Sudden sensorineural hearing loss (SSHL), commonly known as sudden deafness, occurs as an unexplained, rapid loss of hearing—usually in one ear—either at once or over several days. A loss of 30 decibels in three connected frequencies, over a period of three days, is considered SSHL. It should be considered a medical emergency. 

Only 10 to 15 percent of the people diagnosed with SSHL have an identifiable cause. The most common causes are:

Causes of Sudden sensorineural hearing loss

  • Infectious diseases
  • Trauma, such as a head injury
    Sudden sensorineural hearing loss.ent

    Sudden sensorineural hearing loss

  • Autoimmune diseases such as Cogan’s syndrome
  • Ototoxic drugs (drugs that harm the sensory cells in the inner ear)
  • Blood circulation problems
  • A tumor on the nerve that connects the ear to the brain
  • Neurologic diseases and disorders, such as multiple sclerosis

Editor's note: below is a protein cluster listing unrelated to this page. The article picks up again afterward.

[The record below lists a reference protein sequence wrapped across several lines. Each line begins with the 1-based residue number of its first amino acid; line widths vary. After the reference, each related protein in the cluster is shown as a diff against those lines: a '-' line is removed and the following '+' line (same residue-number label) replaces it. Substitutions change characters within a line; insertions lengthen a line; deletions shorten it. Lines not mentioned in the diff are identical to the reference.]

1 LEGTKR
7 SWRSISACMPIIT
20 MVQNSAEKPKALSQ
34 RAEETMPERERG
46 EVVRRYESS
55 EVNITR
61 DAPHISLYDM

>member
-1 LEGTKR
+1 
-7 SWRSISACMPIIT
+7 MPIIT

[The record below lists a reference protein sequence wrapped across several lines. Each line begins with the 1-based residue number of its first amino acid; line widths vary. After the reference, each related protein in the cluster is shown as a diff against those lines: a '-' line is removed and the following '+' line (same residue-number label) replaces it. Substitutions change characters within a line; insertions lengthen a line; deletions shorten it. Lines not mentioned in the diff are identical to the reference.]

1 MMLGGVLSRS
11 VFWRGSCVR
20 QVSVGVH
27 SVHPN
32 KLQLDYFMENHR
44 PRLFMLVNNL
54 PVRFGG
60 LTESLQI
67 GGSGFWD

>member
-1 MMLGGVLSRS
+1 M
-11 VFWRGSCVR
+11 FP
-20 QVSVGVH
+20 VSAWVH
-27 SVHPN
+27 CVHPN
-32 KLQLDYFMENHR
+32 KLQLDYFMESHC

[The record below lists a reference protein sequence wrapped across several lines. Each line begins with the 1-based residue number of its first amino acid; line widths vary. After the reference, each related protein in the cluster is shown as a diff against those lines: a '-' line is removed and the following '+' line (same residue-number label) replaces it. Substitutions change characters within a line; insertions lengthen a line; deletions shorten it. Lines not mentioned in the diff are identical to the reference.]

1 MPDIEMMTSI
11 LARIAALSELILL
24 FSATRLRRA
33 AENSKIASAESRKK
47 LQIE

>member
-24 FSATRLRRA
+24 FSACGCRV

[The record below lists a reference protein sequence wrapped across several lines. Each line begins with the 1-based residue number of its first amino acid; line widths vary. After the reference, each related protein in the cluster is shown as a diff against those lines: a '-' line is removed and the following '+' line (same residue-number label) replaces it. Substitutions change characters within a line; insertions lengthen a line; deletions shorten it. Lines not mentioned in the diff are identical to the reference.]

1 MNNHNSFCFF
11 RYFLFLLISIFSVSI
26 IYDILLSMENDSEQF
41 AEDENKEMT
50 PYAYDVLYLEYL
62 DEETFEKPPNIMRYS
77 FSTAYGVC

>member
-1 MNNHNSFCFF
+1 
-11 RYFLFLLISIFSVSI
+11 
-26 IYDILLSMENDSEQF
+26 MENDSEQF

• Disorders of the inner ear, such as Ménière’s disease


Audiometry tests will be performed to evaluate your hearing more thoroughly and precisely. A series of different sounds and volume levels may be sent to each ear individually. This can help determine the level at which your hearing begins to fade.

An MRI scan may also be ordered to look for any abnormalities in the ear, such as tumors or cysts. 

Anyone who experiences SSHL should visit a doctor immediately, as delaying SSHL diagnosis and treatment may decrease the effectiveness of treatment.
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  • Chin CJ, Dorman K. Sudden sensorineural hearing loss. CMAJ. 2017 Mar 20;189(11):E437-E438.
  • Amarillo E, Navarro A, Hernández-García E, Plaza G. Intratympanic steroids for combined treatment of idiopathic sudden hearing loss: when is it too late? Acta Otolaryngol. 2019 Jul;139(7):632-635.